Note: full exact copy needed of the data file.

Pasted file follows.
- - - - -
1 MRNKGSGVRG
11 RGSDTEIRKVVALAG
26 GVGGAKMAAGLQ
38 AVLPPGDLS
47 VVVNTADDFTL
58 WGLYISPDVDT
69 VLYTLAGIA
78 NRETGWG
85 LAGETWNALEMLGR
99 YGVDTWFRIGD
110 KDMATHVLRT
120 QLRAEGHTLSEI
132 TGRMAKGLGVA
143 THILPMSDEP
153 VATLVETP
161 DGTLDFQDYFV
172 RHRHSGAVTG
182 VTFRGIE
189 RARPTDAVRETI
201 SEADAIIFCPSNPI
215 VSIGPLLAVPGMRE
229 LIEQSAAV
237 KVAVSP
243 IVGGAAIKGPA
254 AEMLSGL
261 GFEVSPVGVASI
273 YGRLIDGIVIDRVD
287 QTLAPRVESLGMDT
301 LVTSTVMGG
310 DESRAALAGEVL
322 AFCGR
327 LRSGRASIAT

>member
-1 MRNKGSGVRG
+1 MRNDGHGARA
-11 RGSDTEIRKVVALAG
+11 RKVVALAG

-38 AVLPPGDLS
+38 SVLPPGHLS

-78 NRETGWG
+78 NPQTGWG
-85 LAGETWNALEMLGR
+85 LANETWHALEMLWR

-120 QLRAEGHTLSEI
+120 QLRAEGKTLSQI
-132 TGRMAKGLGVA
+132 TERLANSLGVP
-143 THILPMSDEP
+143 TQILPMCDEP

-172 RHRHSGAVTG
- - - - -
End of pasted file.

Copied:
1 MRNKGSGVRG
11 RGSDTEIRKVVALAG
26 GVGGAKMAAGLQ
38 AVLPPGDLS
47 VVVNTADDFTL
58 WGLYISPDVDT
69 VLYTLAGIA
78 NRETGWG
85 LAGETWNALEMLGR
99 YGVDTWFRIGD
110 KDMATHVLRT
120 QLRAEGHTLSEI
132 TGRMAKGLGVA
143 THILPMSDEP
153 VATLVETP
161 DGTLDFQDYFV
172 RHRHSGAVTG
182 VTFRGIE
189 RARPTDAVRETI
201 SEADAIIFCPSNPI
215 VSIGPLLAVPGMRE
229 LIEQSAAV
237 KVAVSP
243 IVGGAAIKGPA
254 AEMLSGL
261 GFEVSPVGVASI
273 YGRLIDGIVIDRVD
287 QTLAPRVESLGMDT
301 LVTSTVMGG
310 DESRAALAGEVL
322 AFCGR
327 LRSGRASIAT

>member
-1 MRNKGSGVRG
+1 MRNDGHGARA
-11 RGSDTEIRKVVALAG
+11 RKVVALAG

-38 AVLPPGDLS
+38 SVLPPGHLS

-78 NRETGWG
+78 NPQTGWG
-85 LAGETWNALEMLGR
+85 LANETWHALEMLWR

-120 QLRAEGHTLSEI
+120 QLRAEGKTLSQI
-132 TGRMAKGLGVA
+132 TERLANSLGVP
-143 THILPMSDEP
+143 TQILPMCDEP

-172 RHRHSGAVTG